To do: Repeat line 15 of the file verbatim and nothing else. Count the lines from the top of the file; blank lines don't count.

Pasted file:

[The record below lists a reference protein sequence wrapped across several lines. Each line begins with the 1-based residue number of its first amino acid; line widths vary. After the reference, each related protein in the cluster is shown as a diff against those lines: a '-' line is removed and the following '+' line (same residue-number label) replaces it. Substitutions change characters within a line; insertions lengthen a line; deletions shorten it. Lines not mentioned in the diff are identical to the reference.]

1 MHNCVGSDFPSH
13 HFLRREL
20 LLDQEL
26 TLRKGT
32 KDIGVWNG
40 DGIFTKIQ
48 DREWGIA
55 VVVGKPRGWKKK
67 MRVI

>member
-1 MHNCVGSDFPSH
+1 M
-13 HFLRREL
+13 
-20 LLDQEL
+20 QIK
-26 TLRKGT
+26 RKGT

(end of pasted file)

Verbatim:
+13 